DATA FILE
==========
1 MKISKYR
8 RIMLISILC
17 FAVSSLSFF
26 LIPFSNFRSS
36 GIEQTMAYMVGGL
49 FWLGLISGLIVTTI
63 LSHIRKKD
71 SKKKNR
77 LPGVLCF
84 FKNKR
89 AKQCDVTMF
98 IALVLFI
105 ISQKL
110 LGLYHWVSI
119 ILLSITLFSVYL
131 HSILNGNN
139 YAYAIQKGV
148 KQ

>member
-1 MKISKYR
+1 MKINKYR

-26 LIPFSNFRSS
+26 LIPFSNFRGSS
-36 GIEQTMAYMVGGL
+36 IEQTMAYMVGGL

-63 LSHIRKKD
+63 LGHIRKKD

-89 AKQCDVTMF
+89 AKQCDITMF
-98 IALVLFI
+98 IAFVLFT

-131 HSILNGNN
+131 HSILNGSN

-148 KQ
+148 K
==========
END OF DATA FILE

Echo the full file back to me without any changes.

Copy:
1 MKISKYR
8 RIMLISILC
17 FAVSSLSFF
26 LIPFSNFRSS
36 GIEQTMAYMVGGL
49 FWLGLISGLIVTTI
63 LSHIRKKD
71 SKKKNR
77 LPGVLCF
84 FKNKR
89 AKQCDVTMF
98 IALVLFI
105 ISQKL
110 LGLYHWVSI
119 ILLSITLFSVYL
131 HSILNGNN
139 YAYAIQKGV
148 KQ

>member
-1 MKISKYR
+1 MKINKYR

-26 LIPFSNFRSS
+26 LIPFSNFRGSS
-36 GIEQTMAYMVGGL
+36 IEQTMAYMVGGL

-63 LSHIRKKD
+63 LGHIRKKD

-89 AKQCDVTMF
+89 AKQCDITMF
-98 IALVLFI
+98 IAFVLFT

-131 HSILNGNN
+131 HSILNGSN

-148 KQ
+148 K